EDI Blog

What is a transportation management system (tms), and why do you need it

What’s a transportation control machine (tms), and why do you want it?

Over the last two decades, due to the broad availability of the internet and technologies changing the way people live their lives and do business, we have witnessed a significant growth of e-commerce and global trade.

Nowadays, placing orders in e-stores, customers expect to receive the highest quality goods for a relatively low price. Moreover, those goods should be delivered as fast as possible. Thus same-day shipping and real-time tracking are not just other nice-to-have features anymore.

Apart from the high expectations from the customer side, many businesses have to deal with constantly increasing freight costs, capacity shortage issues, and complexities in transportation management.

To keep pace with all those challenges, companies need to utilize advanced information technologies helping them to improve logistics capabilities and simultaneously reduce costs of transportation.

Today, the most prominent technology facilitating better planning, optimization, and execution of transportation operations is Transportation Management System or TMS for sort.

This article discusses what a TMS is, what benefits it provides, and the best options available today on the market.


Although defining and explaining the Transportation Management System (TMS) domain is quite challenging, we will try to do our best to provide you with a clear picture of what TMS is and why it might benefit your business.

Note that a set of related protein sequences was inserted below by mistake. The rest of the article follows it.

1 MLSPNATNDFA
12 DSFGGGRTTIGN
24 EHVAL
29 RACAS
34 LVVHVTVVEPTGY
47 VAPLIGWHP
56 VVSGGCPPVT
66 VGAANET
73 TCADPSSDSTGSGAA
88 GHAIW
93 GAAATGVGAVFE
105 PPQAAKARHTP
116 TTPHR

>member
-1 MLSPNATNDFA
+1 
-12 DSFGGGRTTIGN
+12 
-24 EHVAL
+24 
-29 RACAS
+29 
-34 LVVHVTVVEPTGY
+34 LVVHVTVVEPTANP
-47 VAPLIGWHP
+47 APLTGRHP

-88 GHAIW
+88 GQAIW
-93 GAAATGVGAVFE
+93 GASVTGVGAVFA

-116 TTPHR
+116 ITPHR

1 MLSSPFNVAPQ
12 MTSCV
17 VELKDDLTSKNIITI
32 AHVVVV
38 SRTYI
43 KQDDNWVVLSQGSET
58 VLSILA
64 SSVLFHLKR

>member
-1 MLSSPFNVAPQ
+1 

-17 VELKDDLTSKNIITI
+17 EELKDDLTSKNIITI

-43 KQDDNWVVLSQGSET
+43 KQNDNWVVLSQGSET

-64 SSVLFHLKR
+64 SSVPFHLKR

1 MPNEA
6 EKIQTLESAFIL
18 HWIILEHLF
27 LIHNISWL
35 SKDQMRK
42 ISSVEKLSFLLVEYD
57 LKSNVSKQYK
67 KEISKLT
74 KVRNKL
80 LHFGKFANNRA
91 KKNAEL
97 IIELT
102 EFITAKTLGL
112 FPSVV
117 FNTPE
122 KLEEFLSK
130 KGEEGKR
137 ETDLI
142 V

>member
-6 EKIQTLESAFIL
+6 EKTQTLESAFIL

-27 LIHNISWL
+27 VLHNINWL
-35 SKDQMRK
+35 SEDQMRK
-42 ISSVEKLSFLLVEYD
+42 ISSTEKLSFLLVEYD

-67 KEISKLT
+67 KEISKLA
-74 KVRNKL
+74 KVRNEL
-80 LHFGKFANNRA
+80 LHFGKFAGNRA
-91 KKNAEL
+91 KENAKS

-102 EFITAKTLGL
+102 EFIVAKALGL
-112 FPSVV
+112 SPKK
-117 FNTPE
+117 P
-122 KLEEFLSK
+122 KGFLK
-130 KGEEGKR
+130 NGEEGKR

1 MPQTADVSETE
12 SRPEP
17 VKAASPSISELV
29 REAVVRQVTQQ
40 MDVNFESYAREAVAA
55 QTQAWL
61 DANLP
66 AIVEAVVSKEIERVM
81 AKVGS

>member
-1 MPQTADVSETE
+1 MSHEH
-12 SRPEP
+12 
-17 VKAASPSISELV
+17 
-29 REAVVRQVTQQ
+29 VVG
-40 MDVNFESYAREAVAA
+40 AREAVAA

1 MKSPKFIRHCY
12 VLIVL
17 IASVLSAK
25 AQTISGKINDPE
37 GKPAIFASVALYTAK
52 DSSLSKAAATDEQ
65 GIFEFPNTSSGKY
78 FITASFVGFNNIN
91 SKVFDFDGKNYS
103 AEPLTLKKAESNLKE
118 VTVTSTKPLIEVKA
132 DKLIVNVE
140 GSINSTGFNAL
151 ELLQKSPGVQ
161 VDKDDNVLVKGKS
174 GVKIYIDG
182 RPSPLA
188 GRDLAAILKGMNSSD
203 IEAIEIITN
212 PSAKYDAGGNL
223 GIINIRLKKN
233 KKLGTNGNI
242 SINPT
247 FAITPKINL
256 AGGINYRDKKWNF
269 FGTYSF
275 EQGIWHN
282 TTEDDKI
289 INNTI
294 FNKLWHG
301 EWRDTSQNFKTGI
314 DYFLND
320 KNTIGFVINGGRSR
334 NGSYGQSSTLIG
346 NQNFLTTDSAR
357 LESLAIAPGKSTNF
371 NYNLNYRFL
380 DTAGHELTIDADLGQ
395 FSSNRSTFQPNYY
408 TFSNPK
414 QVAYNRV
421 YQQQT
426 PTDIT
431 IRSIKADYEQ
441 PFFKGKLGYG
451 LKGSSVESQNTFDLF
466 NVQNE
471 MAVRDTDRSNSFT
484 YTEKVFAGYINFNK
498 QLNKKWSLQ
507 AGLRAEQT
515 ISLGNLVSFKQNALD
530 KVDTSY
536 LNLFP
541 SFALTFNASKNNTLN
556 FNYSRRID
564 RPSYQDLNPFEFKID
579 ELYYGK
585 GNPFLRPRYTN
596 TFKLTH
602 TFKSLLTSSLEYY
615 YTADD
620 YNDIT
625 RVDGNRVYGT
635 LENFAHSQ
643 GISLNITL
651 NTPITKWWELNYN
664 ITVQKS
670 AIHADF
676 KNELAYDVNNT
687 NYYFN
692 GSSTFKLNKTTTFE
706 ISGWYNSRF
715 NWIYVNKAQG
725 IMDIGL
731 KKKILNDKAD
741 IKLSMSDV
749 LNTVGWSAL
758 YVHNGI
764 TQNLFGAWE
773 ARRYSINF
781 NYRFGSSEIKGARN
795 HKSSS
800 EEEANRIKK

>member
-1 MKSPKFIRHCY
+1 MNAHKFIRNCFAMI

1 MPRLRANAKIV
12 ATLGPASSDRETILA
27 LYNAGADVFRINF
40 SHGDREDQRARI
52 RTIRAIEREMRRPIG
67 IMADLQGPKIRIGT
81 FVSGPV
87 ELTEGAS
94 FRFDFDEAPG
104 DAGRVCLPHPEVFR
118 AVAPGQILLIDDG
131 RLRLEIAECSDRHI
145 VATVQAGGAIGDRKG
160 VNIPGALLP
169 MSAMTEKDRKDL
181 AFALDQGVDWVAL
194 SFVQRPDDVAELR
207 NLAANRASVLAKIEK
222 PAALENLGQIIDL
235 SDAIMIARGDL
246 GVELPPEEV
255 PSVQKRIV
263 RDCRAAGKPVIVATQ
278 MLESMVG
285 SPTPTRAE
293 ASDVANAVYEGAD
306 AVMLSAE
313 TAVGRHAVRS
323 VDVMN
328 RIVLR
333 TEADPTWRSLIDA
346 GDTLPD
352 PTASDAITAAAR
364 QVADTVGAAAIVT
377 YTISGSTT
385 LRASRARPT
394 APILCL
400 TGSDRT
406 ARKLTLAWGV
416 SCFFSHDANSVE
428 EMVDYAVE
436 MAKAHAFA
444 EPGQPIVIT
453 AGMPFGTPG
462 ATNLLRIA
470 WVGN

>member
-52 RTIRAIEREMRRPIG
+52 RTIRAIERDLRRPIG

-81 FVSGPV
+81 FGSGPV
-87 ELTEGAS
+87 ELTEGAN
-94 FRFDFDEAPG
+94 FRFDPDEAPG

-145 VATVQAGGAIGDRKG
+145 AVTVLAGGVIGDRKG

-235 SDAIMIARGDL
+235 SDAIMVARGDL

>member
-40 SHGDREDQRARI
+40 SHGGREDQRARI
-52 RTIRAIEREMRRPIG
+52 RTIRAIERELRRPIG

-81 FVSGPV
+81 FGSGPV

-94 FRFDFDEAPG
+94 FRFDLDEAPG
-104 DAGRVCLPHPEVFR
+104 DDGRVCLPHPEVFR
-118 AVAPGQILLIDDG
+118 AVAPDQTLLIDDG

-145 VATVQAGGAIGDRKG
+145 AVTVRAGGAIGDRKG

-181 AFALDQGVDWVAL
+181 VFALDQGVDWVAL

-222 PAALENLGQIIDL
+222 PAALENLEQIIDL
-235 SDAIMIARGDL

If you try to google the term, you will find many definitions provided by software companies and TMS solution vendors. For instance, Oracle defines TMS as a logistics platform that uses technology to help businesses plan, execute, and optimize the physical movement of goods, both incoming and outgoing, and making sure the shipment is compliant, proper documentation is available. Gartner sees it as a system used to plan freight movements, do freight rating and shopping across all modes, select the appropriate route and carrier, and manage freight bills and payments.

Whatever the definition you like the most, the main idea behind the concept is to provide companies with an ability to automate and simplify the tendering and booking process as well as to consolidate all the information regarding freight movements in one place to be able to plan and execute transportation operations in the most efficient and cost effective manner.

Put simply, the technology allows companies to convert data into information vital for better decision-making and achieving greater effectiveness and efficiency of logistics operations.


While the definition and the purpose of transportation management systems are clear, let’s look at the functionalities businesses expect to have when adopting TMS solutions today.

According to the “Transportation Management Systems: An Exploration of Progress and Future Prospects” article written by Stanley E. Griffis (Michigan State University) and Thomas J. Goldsby (The Ohio State University), among companies that already adopted the technology, the most popular functions of TMS are the following:

  • Shipment routing (defining of how and where to route individual shipments during the planning stages)
  • Shipment tracking (providing the shipper with visibility of in-transit inventory)
  • Shipment scheduling
  • Transportation performance measurement
  • Overall freight cost management, and
  • Carrier selection

Looking closely at the functionalities outlined above, we can conclude that a TMS plays a central role in supply chains and affects every part of the process — from planning and procurement to logistics and lifecycle management.